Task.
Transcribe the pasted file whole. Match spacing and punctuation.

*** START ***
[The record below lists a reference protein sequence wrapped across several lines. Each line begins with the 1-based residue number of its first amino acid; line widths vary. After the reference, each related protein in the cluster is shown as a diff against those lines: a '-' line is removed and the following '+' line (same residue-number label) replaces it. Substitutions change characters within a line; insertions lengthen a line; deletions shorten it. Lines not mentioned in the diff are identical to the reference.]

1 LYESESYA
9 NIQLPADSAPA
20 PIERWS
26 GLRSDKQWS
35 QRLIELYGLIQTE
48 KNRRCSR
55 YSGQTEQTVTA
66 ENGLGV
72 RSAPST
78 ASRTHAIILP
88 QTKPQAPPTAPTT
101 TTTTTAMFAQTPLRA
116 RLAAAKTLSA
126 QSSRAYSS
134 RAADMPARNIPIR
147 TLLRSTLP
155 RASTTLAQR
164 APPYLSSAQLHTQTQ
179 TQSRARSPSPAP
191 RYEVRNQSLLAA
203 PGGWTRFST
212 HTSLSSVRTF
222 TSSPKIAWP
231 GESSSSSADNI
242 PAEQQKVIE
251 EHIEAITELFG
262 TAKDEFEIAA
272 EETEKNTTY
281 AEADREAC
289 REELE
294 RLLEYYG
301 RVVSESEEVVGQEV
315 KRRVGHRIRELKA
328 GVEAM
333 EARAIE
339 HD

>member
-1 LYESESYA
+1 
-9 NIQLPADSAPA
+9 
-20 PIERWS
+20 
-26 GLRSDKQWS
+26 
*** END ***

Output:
[The record below lists a reference protein sequence wrapped across several lines. Each line begins with the 1-based residue number of its first amino acid; line widths vary. After the reference, each related protein in the cluster is shown as a diff against those lines: a '-' line is removed and the following '+' line (same residue-number label) replaces it. Substitutions change characters within a line; insertions lengthen a line; deletions shorten it. Lines not mentioned in the diff are identical to the reference.]

1 LYESESYA
9 NIQLPADSAPA
20 PIERWS
26 GLRSDKQWS
35 QRLIELYGLIQTE
48 KNRRCSR
55 YSGQTEQTVTA
66 ENGLGV
72 RSAPST
78 ASRTHAIILP
88 QTKPQAPPTAPTT
101 TTTTTAMFAQTPLRA
116 RLAAAKTLSA
126 QSSRAYSS
134 RAADMPARNIPIR
147 TLLRSTLP
155 RASTTLAQR
164 APPYLSSAQLHTQTQ
179 TQSRARSPSPAP
191 RYEVRNQSLLAA
203 PGGWTRFST
212 HTSLSSVRTF
222 TSSPKIAWP
231 GESSSSSADNI
242 PAEQQKVIE
251 EHIEAITELFG
262 TAKDEFEIAA
272 EETEKNTTY
281 AEADREAC
289 REELE
294 RLLEYYG
301 RVVSESEEVVGQEV
315 KRRVGHRIRELKA
328 GVEAM
333 EARAIE
339 HD

>member
-1 LYESESYA
+1 
-9 NIQLPADSAPA
+9 
-20 PIERWS
+20 
-26 GLRSDKQWS
+26 